Black vultures continue to increase in Mallorca – 2017 was again a record breeding year

 

The black vulture population of Mallorca, currently the only insular population of this species in the world, continues to grow at a good pace. In the last ten years the growth curve has suffered a significant increase. Productivity and reproductive success have also increased.

 

In 2017, the staff from the department of Environment of the Government of the Balearic Islands, that monitor closely the species, identified 36 territorial pairs. 32 of them laid eggs and 27 chicks hatched – one died in the first few days of life, but 26 fledged. This is the highest numbers since the monitoring of the population began in the seventies. In 2017 the productivity was 0.72 and the reproductive success 0.81.

 

In the last 10 years 132 young black vultures have fledged on the island – and probably these have a high survival rate. Illegal shooting is unheard off since several years, and the illegal use of poison practically no longer affects the vultures, although there are still some cases of poisoning of red kites, which have also shown a spectacular population increase in Mallorca in the last decade.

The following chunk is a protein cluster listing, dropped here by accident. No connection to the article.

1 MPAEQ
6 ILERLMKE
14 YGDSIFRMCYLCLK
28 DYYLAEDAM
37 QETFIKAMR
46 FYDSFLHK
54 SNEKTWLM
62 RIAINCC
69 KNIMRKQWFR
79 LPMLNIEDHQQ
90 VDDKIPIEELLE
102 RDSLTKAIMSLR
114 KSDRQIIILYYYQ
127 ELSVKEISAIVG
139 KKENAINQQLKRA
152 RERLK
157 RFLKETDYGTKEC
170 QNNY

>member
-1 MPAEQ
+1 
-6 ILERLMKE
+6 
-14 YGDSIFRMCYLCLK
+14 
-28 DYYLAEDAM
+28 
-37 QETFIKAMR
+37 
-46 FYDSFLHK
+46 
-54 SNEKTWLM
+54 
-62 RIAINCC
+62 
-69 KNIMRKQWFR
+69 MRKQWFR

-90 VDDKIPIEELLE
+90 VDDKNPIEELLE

It seems evident that the availability of carrion is high, coming from both the sheep flocks, as well as the natural mortality and hunting of feral goats. Supplementary feeding is also playing an increasingly important role – these muladares are often managed by the livestock breeders of the Sierra Tramuntana. Vultures also fly over most of the island where they feed opportunistically on dead sheep and goats, as well as rabbits.

 

The distribution of the nests continues to be restricted to a narrow coastal strip of about 25km long and less than 1km wide on the north coast of Mallorca (see photos), in the Sierra Tramuntana, north of the port of Sóller, except in the extreme south where the breeding area comes 3km inland. Almost all the nests are found on pine trees (Pinus halepensis) that grow on coastal cliffs, except for a couple of pairs that do it in inland cliffs located very close to the coast.

 

The monitoring of the reproduction of the black vulture, as well as year-round wardening and enforcement, is carried out by the field agents from the department of Environment of the Government of the Balearic Islands.

 

Information provided by Jordi Muntaner. Photos: Jordi Muntaner

 

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